Skip to main content

'Next few days': Feds and Stellantis/LG inching closer to finalizing Windsor EV battery plant deal

A deal between Stellantis/LG and the federal government to hammer out incentives to build and operate a 45 Gigawatt EV battery plant facility will be done this week, according to industry insiders.

“The resolution on this in the next few days. We've been very confident from the beginning of this quite public crisis, that Stellantis is committed to Windsor, and so is the federal and provincial government,” said Automotive Parts Manufacturers’ Association president Flavio Volpe during an announcement in London Wednesday.

Construction was halted at the module plant in Windsor on May 15, with Stellantis and LG putting out a statement warning they were implementing “contingency plans” because the federal government hasn't lived up to an agreement to match subsidies on offer in the United States.

Last Friday, Ontario Premier Doug Ford said the province would provide more money to secure the deal amid pressure from the federal government to pay its “fair share.”

Windsor-Tecumseh Liberal MP Irek Kusmierczyk said Wednesday negotiations are now in an advanced stage and the government is moving toward an agreement.

“We will have an agreement and we will have a battery plant built in Windsor. That, I am 100 per cent confident about,” Kusmierczyk said.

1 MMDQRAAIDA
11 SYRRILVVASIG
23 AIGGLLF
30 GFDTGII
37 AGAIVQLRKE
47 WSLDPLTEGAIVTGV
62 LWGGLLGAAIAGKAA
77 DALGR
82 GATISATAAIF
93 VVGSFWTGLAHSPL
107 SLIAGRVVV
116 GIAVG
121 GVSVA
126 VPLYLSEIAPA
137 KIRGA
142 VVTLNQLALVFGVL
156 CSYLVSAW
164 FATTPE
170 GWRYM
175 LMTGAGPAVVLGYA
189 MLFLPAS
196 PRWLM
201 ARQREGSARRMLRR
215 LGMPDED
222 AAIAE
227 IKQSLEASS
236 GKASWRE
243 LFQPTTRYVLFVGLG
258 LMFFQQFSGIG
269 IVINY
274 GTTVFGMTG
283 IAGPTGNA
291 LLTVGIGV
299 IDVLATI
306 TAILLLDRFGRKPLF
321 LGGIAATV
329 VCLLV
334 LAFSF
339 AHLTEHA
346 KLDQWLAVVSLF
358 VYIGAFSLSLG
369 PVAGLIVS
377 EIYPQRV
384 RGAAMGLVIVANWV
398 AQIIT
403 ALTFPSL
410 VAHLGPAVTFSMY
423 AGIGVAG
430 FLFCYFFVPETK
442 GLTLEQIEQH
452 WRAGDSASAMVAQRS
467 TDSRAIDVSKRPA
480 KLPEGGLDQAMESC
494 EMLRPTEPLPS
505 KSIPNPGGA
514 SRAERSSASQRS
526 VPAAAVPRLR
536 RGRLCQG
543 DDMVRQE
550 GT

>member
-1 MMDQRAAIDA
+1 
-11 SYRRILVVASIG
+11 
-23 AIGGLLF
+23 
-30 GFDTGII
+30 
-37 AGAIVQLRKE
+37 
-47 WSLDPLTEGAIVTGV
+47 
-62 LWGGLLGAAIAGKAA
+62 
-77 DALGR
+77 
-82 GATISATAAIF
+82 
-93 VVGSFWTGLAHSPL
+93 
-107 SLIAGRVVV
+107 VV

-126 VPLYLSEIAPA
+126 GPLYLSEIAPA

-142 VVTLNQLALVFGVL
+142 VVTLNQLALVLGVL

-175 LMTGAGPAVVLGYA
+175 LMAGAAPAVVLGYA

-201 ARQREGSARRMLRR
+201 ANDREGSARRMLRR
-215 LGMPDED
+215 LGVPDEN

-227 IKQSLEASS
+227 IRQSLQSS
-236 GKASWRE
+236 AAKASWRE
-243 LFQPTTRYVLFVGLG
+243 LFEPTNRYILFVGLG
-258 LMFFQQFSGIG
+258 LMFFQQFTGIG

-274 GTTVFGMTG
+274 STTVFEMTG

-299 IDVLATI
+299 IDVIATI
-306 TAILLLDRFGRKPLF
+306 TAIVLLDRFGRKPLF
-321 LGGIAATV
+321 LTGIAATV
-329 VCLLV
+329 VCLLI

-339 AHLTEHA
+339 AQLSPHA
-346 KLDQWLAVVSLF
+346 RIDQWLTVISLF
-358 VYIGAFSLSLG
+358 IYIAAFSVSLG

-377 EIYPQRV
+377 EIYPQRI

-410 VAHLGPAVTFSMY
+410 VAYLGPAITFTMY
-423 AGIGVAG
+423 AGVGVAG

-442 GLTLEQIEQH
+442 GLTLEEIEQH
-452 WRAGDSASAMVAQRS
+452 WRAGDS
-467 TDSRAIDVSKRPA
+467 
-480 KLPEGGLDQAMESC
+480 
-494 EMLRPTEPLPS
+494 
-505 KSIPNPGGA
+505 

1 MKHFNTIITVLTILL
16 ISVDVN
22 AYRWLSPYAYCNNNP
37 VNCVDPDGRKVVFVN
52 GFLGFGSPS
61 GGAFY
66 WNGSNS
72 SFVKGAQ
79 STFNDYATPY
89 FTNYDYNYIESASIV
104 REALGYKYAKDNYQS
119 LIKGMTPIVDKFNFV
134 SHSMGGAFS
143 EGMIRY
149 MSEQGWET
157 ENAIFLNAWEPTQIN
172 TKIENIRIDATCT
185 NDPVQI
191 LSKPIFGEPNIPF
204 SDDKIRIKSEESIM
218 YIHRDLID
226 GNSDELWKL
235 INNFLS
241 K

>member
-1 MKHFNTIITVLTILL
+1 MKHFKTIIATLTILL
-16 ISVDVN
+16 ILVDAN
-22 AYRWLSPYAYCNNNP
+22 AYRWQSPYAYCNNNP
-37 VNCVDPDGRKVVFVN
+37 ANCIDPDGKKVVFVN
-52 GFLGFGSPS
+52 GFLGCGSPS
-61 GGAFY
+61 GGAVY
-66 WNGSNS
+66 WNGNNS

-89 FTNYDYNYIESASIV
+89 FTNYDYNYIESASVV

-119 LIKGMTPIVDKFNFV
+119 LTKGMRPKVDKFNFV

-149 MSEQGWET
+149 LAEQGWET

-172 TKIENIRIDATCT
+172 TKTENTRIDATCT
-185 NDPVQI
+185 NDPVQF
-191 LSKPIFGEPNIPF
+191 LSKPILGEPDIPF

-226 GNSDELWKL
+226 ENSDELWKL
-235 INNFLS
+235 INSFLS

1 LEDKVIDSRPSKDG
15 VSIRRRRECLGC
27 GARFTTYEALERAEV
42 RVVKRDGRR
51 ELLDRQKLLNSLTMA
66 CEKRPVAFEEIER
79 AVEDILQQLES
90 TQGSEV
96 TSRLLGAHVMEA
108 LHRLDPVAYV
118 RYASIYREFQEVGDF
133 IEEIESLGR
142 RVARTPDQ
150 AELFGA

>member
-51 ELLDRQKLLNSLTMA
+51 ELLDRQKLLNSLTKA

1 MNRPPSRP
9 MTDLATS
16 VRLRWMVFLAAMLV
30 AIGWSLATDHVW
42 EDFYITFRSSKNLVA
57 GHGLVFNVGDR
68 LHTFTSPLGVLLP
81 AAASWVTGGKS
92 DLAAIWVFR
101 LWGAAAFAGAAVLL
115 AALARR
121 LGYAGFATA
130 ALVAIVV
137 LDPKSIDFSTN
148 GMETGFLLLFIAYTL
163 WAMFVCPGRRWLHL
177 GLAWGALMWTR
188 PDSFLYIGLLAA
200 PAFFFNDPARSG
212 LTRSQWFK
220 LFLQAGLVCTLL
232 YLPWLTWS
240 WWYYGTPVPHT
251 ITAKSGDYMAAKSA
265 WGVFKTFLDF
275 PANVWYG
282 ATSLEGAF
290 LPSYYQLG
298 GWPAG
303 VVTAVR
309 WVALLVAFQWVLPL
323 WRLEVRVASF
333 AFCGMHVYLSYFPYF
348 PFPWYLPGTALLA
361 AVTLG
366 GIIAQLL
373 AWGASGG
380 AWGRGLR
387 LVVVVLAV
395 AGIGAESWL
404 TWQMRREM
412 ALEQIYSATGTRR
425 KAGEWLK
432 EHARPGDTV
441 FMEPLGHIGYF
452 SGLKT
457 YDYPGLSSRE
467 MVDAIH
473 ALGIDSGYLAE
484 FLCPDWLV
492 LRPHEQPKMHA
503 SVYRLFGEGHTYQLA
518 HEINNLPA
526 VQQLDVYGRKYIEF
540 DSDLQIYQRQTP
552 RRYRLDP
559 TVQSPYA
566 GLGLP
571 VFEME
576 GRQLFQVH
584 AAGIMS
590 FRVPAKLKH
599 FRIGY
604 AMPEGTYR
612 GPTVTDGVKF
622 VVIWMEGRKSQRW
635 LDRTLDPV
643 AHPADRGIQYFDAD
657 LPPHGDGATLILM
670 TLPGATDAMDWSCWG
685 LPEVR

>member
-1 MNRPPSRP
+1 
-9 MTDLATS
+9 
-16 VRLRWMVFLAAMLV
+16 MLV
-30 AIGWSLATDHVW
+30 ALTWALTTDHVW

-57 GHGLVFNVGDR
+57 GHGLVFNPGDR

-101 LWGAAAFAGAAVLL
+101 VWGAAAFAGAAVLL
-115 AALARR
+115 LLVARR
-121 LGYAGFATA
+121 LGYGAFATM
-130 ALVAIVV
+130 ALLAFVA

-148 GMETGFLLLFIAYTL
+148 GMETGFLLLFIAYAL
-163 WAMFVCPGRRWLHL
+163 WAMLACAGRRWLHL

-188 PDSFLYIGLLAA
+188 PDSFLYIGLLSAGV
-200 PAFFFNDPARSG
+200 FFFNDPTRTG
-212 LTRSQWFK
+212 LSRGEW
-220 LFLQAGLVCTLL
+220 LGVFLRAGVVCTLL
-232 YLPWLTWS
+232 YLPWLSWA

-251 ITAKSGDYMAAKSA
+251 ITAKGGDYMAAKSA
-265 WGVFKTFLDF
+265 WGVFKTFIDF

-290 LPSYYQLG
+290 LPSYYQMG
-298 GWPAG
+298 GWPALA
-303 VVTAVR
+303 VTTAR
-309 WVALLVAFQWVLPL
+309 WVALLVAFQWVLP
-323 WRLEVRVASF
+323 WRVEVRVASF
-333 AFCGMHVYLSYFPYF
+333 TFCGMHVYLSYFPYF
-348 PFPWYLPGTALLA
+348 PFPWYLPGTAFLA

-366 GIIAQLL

“This does take a little bit of time and I just wanted to emphasize as well that really it's about partnership. It's about all levels of government working together,” the MP added. “I was pleased to see that the Ontario government finally came to the table. That was an important move. And that's what gives me confidence. We're gonna get this agreement done in in a short fashion.”

Premier Ford was asked when the deal would be inked during a stop in London Wednesday and he indicated it’s out of his government’s hands.

“We're waiting for the federal government to finish off the deal, as you know, we put in our fair share, and now we're stepping up again, to put more money because it's all about the people,” Ford said. “It's all about making sure they have the jobs down in the Windsor region and right across southwestern Ontario.”

The original deal with Stellantis and LG, signed in March 2022, would have seen Ontario and Canada contribute $500 million each toward the capital costs of the new battery plant.

But the companies went back to Canada in August after the United States signed the Inflation Reduction Act into law, which offers companies production tax credits of up to $35 per kilowatt hour in each battery produced.

Volpe predicts the deal will get resolved this week.

”For lots of reasons, including the fact that Stellantis is on a production schedule and that plant, it took a long time to get to where it is, because it needs to make it for 2024 calendar year and 2025 model year, they can't just close it and go somewhere else and they don't want to,” Volpe said. “It anchors two assembly plants and a 650 person R&D centre. The federal government has been resolute that they want to do this deal that they just need to work out the last details.”

“What we saw was the kind of sausage making you normally see in private, go public,” Volpe added.

CTV News reached out to Stellantis Wednesday but the company declined to comment. Top Stories

Stay Connected